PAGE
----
Charles Dickens, by Jane Smiley. Penguin Lives Series (Penguin, 2002, pp. 212)
One of the great joys of my life that I look forward to with keen pleasure is continuing to read everything that Charles Dickens wrote. I was introduced to him about ten years ago, the way that anyone should properly be: through Great Expectations and then David Copperfield. I was hooked.
The two words that best describe Dickens are genius and energy. Anyone feeling that they’ve over-achieved in life will consider that Dickens wrote The Pickwick Papers when he was 25. Before he was 30 he had added Oliver Twist, Nicholas Nickleby, The Old Curiosity Shop, and Barnaby Rudge. How is that even possible?
He went on to write a total of 15 novels, among the best in the English language, 10 of which are more than 800 pages long. This is on top of his other novels, stories, plays, travel writing, essays, and letters. He edited magazines, gave dramatic performances, speeches, and readings all over the world, walked 10-20 miles a day, while being an insensitive husband and problematic father to ten children. He lived, wrote, and worked at an indefatigable pace before it all suddenly ended with his early death at age 58. A national treasure, he was buried in Poets’ Corner at Westminster Abbey.
There are many gateways into Dickens’s fascinating life, and those who want to dive deep can plunge into Edgar Johnson’s 2-volume Charles Dickens: His Tragedy and Triumph (1953) or Peter Ackroyd’s Dickens (1991), which clocks in at 1,195 pages. For those who prefer biographies that don’t double as doorstops, pick up this slim little volume in the Penguin Lives series.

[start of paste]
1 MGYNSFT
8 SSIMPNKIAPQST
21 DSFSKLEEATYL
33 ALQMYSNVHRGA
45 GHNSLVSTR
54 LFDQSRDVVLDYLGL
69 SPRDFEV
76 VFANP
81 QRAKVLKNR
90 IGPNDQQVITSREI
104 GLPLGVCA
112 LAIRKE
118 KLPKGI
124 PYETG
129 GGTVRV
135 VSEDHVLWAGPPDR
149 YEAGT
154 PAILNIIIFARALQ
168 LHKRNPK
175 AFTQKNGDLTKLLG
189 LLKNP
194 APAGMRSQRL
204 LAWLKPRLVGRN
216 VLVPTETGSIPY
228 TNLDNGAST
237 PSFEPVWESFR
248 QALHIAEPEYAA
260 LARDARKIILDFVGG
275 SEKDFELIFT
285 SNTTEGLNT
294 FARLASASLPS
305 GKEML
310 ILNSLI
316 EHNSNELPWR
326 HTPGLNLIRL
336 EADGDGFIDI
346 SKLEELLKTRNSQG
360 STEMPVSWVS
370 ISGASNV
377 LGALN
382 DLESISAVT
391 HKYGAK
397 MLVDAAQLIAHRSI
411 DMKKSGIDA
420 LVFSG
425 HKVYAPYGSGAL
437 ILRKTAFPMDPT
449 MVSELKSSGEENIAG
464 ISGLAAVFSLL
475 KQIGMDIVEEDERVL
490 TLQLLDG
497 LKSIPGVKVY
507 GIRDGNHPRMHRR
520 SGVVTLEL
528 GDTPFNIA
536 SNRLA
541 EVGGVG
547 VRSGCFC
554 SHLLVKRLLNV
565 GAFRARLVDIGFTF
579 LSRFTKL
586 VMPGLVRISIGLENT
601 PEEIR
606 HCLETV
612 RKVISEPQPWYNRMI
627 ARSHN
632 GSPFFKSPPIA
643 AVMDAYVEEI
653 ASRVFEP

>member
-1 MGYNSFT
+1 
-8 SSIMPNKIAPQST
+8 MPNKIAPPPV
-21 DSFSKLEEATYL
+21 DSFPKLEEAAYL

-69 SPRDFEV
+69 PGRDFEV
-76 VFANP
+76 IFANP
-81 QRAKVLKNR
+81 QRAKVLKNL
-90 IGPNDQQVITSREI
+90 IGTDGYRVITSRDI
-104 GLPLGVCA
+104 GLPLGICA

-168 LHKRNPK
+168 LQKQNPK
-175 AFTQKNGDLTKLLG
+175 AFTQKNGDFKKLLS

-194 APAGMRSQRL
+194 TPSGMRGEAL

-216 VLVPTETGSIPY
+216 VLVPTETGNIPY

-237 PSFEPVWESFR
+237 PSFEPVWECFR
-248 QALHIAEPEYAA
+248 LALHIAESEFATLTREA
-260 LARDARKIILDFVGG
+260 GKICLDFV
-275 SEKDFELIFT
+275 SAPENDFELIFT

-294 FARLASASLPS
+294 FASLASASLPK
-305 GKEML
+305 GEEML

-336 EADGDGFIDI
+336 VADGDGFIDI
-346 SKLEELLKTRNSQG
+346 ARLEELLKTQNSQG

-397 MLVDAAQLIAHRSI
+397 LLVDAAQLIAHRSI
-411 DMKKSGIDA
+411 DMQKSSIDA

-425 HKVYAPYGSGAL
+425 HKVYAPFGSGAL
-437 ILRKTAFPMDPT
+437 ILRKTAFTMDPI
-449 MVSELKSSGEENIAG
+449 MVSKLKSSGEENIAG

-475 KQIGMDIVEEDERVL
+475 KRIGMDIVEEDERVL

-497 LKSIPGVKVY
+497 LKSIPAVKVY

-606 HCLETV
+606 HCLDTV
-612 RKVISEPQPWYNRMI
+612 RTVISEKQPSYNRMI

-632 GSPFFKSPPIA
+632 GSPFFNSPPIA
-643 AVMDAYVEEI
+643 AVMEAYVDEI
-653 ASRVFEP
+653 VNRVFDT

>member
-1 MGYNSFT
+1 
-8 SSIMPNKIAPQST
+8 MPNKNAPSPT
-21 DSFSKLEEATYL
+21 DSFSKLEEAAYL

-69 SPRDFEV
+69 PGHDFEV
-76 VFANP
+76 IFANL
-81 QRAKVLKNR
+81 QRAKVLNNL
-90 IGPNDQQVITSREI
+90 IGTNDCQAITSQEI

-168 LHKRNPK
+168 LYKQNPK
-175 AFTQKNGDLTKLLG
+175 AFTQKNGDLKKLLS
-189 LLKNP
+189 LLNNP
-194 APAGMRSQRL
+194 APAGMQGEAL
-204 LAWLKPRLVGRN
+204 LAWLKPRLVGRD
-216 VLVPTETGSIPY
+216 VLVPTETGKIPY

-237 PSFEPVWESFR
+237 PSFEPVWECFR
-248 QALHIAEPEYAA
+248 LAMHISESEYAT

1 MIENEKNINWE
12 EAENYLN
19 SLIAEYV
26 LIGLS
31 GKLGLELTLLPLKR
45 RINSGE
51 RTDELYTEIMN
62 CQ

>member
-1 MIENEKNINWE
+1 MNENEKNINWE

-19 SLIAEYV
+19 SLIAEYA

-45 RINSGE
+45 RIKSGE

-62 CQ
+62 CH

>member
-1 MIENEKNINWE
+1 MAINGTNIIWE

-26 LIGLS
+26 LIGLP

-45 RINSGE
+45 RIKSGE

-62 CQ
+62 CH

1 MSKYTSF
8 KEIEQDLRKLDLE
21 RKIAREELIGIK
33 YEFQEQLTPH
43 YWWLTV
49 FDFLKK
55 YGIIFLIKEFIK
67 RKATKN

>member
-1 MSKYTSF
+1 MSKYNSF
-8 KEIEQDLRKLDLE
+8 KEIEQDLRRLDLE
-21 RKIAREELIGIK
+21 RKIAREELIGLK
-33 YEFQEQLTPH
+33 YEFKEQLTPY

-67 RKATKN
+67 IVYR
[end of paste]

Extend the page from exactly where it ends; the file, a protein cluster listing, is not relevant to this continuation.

Author Jane Smiley is no slouch herself, having won a Pulitzer Prize for her 1991 novel, A Thousand Acres. She clearly admires Dickens, and for her readers who are also aspiring writers, this book doubles as a graduate seminar on what novels are and what great novelists aim to achieve. She critically analyzes all of Dickens’s writings and stays close by his desk as he struggles to please his growing audience and feed his growing brood. Along the way, he found a powerful voice that combined, in Smiley’s words, artistic vision with social action and brought that vision to life in some of the most memorable literary characters ever created.
Smiley argues that his only peer among English writers is William Shakespeare, while Claire Tomalin in Charles Dickens: A Life (2011) wrote that only The Bard created more memorable characters than Dickens.
Do yourself a favor and find out if they are right. Make the acquaintance of the Pickwickians, the Artful Dodger, Samuel Weller, and all the rest. The remaining years of your life will thank you for it.
I was first introduced to Charles Dickens in high school with A Tale of Two Cities. I was so confused! I have since been too scared to try him again. Maybe I should. . .